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Anatomy Physiology II Final Exam
Anatomy and Physiology II Final Exam
Gluconeogenesis occurs in the liver due to the action of ______?
Virtually all of the protein and amino acid based hormones exert their effects through intracellular ______?
The ability of a specific tissue or organ to respond to the presence of a hormone is dependent on what?
The presence of the appropriate receptors on the cells of the target tissue or organ
The neurohypophysis or posterior lobe of the pituitary gland is not a true endocrine gland because _______?
It is only a hormone storage area that recieves hormones from the hypothalamus for release
How do steroid hormones exert their action?
By entering the nucleus of a cell and initiating or altering the expression of a gene
Leptin is secreted by what?
What is the major target of growth hormones?
Bones and Skeletal Muscle
What is the single most important regulator of calcium levels in the blood?
Parathyroid Hormone (PTH)
What regulates ACTH secretion?
the hypothalamic regulatory hormone
What is an example of a suspension?
Why is the left ventricular wall of the heart thicker than the right wall?
To pump blood out with a greater pressure
If cardiac muscle is deprived of its normal blood supply, damage would result in what?
A decreased delivery of oxygen
What is the term for pain associated with deficient blood delivery to the heart and may be caused by the trasient spasm of coronary arteries?
The statement "the entire heart contracts as a unit or it doesnt contract at all" refers to what part of the heart?
What happens during the contraction of the heart muscle cells?
Some calcium enters the cell from the extracellular space and triggers the release of larger amounts of calcium from the intracellular stores.
What is the difference between skeletal muscle and cardiac muscle?
Cardiac muscle has gap junctions that allow it to act as a functional syncytium
The condition where fluid compresses the heart and limits its ability to contact is known as?
What are the three major factors influencing blood pressure?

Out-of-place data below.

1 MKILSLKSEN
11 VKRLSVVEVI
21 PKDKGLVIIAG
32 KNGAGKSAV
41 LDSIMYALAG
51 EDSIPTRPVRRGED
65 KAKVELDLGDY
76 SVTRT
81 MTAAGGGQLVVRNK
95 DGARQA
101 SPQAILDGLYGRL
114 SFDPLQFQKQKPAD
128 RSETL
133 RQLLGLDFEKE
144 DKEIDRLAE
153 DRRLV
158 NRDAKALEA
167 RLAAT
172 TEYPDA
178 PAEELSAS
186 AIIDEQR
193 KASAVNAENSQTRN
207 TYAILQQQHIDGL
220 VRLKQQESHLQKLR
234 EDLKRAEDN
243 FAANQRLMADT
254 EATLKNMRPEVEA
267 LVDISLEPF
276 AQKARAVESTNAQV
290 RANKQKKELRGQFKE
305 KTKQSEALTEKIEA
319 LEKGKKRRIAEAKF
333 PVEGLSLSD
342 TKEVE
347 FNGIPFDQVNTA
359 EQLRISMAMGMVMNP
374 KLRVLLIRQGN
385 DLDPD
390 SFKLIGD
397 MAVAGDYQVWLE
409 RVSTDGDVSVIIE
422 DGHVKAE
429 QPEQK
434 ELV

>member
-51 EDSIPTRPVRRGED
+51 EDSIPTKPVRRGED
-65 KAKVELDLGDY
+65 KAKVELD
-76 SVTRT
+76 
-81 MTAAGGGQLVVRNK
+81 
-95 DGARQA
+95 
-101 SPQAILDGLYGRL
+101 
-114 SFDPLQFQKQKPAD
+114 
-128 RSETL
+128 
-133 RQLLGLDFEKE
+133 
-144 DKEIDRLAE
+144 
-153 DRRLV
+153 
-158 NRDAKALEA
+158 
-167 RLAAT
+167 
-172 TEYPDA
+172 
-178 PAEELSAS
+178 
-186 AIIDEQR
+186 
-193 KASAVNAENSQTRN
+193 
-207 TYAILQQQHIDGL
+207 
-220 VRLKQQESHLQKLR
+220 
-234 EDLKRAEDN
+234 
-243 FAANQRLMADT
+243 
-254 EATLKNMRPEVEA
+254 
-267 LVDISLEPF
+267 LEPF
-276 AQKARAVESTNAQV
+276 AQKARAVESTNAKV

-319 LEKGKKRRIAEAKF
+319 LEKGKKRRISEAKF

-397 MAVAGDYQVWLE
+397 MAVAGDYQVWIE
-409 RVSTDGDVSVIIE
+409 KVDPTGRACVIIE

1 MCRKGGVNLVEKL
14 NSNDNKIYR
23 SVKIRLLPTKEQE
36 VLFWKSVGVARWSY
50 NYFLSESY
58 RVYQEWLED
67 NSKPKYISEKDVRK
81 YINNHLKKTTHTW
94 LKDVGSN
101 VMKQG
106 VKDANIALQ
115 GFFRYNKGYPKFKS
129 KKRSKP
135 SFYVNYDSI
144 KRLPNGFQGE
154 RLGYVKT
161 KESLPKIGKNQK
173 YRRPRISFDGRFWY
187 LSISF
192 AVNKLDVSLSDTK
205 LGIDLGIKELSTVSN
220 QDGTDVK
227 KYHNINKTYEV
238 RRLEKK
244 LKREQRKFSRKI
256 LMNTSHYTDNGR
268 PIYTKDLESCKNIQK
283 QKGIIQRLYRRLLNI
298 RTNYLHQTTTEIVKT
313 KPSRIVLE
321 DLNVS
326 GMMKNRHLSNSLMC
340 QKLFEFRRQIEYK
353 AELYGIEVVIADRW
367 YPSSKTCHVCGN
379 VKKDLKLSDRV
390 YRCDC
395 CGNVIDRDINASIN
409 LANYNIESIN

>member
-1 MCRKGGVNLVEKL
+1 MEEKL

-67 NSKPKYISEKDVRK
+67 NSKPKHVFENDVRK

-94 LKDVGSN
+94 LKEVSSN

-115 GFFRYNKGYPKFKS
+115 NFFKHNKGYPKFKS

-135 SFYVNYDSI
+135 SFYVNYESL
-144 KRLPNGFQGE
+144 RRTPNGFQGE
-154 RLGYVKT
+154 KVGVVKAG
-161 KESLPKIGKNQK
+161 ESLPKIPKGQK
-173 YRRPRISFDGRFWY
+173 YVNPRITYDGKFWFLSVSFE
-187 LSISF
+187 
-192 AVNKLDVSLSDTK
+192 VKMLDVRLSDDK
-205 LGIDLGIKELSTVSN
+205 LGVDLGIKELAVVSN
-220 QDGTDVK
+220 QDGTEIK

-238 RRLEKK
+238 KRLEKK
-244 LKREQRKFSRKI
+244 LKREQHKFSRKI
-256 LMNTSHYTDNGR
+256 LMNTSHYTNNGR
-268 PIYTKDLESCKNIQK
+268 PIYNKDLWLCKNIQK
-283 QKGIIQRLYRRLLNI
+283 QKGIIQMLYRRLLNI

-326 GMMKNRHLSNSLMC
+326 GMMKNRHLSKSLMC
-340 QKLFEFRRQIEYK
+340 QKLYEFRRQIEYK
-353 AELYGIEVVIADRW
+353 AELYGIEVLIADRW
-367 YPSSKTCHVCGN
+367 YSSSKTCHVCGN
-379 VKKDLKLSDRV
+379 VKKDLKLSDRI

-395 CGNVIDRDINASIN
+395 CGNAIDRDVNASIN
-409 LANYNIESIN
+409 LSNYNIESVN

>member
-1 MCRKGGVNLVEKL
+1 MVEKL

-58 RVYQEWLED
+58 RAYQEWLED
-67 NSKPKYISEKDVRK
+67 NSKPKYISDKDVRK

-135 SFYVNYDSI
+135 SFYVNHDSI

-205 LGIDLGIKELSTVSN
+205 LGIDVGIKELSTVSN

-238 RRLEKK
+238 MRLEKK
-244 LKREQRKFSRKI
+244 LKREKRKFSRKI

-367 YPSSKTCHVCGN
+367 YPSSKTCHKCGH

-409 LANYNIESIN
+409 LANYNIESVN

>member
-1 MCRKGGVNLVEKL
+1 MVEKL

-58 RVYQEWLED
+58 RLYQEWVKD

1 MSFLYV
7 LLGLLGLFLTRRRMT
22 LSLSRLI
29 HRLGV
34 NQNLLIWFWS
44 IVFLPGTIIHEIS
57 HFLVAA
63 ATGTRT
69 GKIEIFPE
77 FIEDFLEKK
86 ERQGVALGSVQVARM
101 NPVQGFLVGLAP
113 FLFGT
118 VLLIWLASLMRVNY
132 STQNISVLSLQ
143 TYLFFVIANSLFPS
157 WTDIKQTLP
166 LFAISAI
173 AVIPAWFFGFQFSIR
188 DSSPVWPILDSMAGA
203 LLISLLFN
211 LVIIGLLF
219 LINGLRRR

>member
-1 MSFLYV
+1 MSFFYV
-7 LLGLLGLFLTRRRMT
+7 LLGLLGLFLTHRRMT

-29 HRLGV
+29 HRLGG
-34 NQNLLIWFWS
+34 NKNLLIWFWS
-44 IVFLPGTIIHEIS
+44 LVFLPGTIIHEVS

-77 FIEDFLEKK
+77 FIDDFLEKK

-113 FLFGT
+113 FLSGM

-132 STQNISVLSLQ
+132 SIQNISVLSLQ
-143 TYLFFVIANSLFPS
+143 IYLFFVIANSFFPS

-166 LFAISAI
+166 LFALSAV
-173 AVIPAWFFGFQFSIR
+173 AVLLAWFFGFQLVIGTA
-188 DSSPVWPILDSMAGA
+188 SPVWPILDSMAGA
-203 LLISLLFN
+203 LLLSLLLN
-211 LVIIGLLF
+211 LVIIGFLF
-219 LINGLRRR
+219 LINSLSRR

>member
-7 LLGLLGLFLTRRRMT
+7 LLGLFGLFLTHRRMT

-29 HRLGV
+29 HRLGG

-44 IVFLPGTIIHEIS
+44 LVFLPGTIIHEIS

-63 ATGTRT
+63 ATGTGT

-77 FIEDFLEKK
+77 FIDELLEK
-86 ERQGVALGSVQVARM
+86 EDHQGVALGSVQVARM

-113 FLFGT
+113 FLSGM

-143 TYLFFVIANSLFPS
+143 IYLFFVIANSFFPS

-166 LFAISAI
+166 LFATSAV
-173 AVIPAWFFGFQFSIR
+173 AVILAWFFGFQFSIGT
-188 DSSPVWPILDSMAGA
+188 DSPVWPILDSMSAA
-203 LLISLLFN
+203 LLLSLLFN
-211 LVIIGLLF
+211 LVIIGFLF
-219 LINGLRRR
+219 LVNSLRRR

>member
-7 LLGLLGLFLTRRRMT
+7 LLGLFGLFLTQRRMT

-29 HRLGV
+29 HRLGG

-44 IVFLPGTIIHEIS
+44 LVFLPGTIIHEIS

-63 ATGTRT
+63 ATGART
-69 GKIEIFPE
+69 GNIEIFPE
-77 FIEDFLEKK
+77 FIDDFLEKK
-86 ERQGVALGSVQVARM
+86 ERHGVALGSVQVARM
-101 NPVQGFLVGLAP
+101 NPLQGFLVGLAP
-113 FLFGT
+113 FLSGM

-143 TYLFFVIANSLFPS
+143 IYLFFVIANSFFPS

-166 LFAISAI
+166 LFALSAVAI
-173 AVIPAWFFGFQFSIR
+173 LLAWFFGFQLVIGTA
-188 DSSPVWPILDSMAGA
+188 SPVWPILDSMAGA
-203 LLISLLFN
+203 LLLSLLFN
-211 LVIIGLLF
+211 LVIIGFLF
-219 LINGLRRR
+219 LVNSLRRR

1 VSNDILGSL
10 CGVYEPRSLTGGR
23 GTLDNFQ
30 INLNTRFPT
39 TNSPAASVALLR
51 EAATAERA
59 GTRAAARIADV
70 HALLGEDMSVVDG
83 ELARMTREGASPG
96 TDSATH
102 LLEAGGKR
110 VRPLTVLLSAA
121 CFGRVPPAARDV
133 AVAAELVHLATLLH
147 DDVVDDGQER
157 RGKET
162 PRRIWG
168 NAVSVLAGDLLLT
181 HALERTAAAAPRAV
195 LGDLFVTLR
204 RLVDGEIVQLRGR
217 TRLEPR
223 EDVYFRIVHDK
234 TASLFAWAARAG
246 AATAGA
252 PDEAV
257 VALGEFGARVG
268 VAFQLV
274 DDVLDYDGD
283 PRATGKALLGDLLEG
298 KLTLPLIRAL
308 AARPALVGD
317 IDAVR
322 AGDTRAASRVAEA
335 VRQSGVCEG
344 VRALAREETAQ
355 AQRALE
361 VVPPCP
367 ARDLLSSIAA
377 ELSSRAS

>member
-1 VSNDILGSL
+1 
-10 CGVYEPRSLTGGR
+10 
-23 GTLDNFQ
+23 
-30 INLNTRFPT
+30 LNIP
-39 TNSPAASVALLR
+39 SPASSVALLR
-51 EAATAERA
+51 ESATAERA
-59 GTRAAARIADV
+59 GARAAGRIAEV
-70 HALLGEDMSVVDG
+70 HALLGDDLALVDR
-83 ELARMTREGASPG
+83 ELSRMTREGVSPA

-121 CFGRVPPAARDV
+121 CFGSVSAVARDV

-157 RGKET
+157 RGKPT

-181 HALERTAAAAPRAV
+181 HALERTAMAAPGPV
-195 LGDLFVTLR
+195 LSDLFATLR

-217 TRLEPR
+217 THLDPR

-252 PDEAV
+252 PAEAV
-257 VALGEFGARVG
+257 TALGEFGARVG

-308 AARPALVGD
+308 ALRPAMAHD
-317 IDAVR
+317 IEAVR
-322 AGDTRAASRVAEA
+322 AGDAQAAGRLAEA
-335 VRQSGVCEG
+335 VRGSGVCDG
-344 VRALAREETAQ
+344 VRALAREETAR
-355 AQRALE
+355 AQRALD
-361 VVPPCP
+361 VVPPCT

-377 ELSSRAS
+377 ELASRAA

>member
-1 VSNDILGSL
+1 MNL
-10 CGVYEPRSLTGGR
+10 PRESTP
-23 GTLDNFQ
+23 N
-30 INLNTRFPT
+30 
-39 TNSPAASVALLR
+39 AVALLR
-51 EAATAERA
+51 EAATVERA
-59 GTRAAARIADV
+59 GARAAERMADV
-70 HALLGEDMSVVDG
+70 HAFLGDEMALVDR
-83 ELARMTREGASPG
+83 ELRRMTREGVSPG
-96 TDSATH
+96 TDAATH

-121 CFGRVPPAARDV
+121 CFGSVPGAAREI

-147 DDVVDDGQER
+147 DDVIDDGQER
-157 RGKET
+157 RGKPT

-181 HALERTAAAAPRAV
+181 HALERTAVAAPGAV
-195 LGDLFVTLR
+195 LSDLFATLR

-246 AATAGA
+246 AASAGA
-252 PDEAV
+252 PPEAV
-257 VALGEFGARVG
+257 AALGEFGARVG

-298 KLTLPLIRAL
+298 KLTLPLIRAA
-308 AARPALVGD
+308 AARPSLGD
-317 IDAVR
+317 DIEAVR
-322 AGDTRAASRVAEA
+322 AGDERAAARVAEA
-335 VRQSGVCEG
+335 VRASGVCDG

Permitting the exchange of nutrients and gases between the blood and tissue cells is the primary function of what vessel?
What causes an increase in blood flow to the skin?
and increase in enviornmental temperature
Shock resulting from large scale loss of blood or after severe vomiting or diarrhea is what type of shock?
What can influence arterial pulse rate?
What factors aid in venous return?
-pressure changes in the thorax
-activity of skeletal muscle
Small organs associated with Lymphatic vessels are termed?
When is the thymus most active?
Are lymphatic capillaries more permeable or less permeable than blood capillaries?
The antibodies that act against a particular foreign substance are release by _____?
what type of lymphocyte produces plasma cells?
What are the components of lymph?
What are the functions of the Lymphatic System?
Carry out immune responses
Drain excess interstitial fluid
Transport dietary fats
What are the functions of lymph nodes?
produce lymphoid cells and house WBC
serve as antigen surveillance areas
filter lymph and activate immune system
Antibodies are composed of what?
Light and Heavy polypeptide chains
Where do B lymphocytes develop immunocompetency?
the process where by neutophils and other WBC are attrached to an inflammatory site is known as?
Where are the mechanical and chemical receptors that control digestive activity located?
In the walls of the tracts organs
What is the function of the hepatic portal circulation?
to collect absorbed nutrients for the metabolic processing or storage
The chemical and mechanical processes of food breakdown are called?